The conformity of tint which has been so far shown to exist between animals and their habitations is of a somewhat general character; we will now consider the cases of more special adaptation. If the lion is enabled by his sandy colour readily to conceal himself by merely crouching down upon the desert, how, it may be asked, do the elegant markings of the tiger, the jaguar, and the other large cats agree with this theory? We reply that these are generally cases of more or less special adaptation. The tiger is a jungle animal, and hides himself among tufts of grass or of bamboos, and in these positions the vertical stripes with which his body is adorned must so assimilate with the vertical stems of the bamboo, as to assist greatly in concealing him from his approaching prey. How remarkable it is that besides the lion and tiger, almost all the other large cats are arboreal in their habits, and almost all have ocellated or spotted skins, which must certainly tend to blend them with the background of foliage; while the one exception, the puma, has an ashy brown uniform fur, and has the habit of clinging so closely to a limb of a tree while waiting for his prey to pass beneath as to be hardly distinguishable from the bark.
Among birds, the ptarmigan, already mentioned, must be considered a remarkable case of special adaptation. Another is a South–American goatsucker (Caprimulgus rupestris) which rests in the bright sunshine on little bare rocky islets in the Upper Rio Negro, where its unusually light colours so closely resemble those of the rock and sand, that it can scarcely be detected till trodden upon.
The Duke of Argyll, in his “Reign of Law,” has pointed out the admirable adaptation of the colours of the woodcock to its protection. The various browns and yellows and pale ash-colour that occur in fallen leaves are all reproduced in its plumage, so that when according to its habit it rests upon the ground under trees, it is almost impossible to detect it. In snipes the colours are modified so as to be equally in harmony with the prevalent forms and colours of marshy vegetation. Mr. J. M. Lester, in a paper read before the Rugby School Natural History Society, observes:—“The wood-dove, when perched amongst the branches of its favourite fir, is scarcely discernible; whereas, were it among some lighter foliage, the blue and purple tints in its plumage would far sooner betray it. The robin redbreast too, although it might be thought that the red on its breast made it much easier to be seen, is in reality not at all endangered by it, since it generally contrives to get among some russet or yellow fading leaves, where the red matches very well with the autumn tints, and the brown of the rest of the body with the bare branches.”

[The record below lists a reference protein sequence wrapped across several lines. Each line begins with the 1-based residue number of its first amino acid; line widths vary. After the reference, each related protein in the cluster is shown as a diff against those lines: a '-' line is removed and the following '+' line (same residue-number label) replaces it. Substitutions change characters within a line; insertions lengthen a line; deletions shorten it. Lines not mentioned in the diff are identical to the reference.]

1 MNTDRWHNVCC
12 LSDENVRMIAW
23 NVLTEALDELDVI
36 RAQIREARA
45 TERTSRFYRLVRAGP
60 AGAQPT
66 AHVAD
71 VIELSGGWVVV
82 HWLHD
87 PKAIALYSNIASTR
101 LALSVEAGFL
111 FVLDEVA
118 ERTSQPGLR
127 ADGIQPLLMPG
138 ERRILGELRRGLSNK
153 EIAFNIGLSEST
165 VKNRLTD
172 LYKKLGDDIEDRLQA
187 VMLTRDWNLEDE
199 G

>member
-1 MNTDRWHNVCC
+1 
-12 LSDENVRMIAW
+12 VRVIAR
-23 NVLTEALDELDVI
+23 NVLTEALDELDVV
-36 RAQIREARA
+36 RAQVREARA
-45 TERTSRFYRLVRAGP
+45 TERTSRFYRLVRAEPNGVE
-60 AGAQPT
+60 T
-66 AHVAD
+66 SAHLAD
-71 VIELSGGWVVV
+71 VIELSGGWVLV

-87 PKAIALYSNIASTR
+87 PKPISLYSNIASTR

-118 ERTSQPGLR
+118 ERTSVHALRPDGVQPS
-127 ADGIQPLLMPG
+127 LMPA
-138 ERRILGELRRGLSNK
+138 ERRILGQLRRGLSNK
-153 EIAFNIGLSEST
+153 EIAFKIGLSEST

Reptiles offer us many similar examples. The most arboreal lizards, the iguanas, are as green as the leaves they feed upon, and the slender whip-snakes are rendered almost invisible as they glide among the foliage by a similar colouration. How difficult it is sometimes to catch sight of the little green tree-frogs sitting on the leaves of a small plant enclosed in a glass case in the Zoological Gardens; yet how much better concealed must they be among the fresh green damp foliage of a marshy forest. There is a North–American frog found on lichen-covered rocks and walls, which is so coloured as exactly to resemble them, and as long as it remains quiet would certainly escape detection. Some of the geckos which cling motionless on the trunks of trees in the tropics, are of such curiously marbled colours as to match exactly with the bark they rest upon.
In every part of the tropics there are tree-snakes that twist among boughs and shrubs, or lie coiled up on the dense masses of foliage. These are of many distinct groups, and comprise both venomous and harmless genera; but almost all of them are of a beautiful green colour, sometimes more or less adorned with white or dusky bands and spots. There can be little doubt that this colour is doubly useful to them, since it will tend to conceal them from their enemies, and will lead their prey to approach them unconscious of danger. Dr. Gunther informs me that there is only one genus of true arboreal snakes (Dipsas) whose colours are rarely green, but are of various shades of black, brown, and olive, and these are all nocturnal reptiles, and there can be little doubt conceal themselves during the day in holes, so that the green protective tint would be useless to them, and they accordingly retain the more usual reptilian hues.
Fishes present similar instances. Many flat fish, as for example the flounder and the skate, are exactly the colour of the gravel or sand on which they habitually rest. Among the marine flower gardens of an Eastern coral reef the fishes present every variety of gorgeous colour, while the river fish even of the tropics rarely if ever have gay or conspicuous markings. A very curious case of this kind of adaptation occurs in the sea-horses (Hippocampus) of Australia, some of which bear long foliaceous appendages resembling seaweed, and are of a brilliant red colour; and they are known to live among seaweed of the same hue, so that when at rest they must be quite invisible. There are now in the aquarium of the Zoological Society some slender green pipe-fish which fasten themselves to any object at the bottom by their prehensile tails, and float about with the current, looking exactly like some simple cylindrical algæ.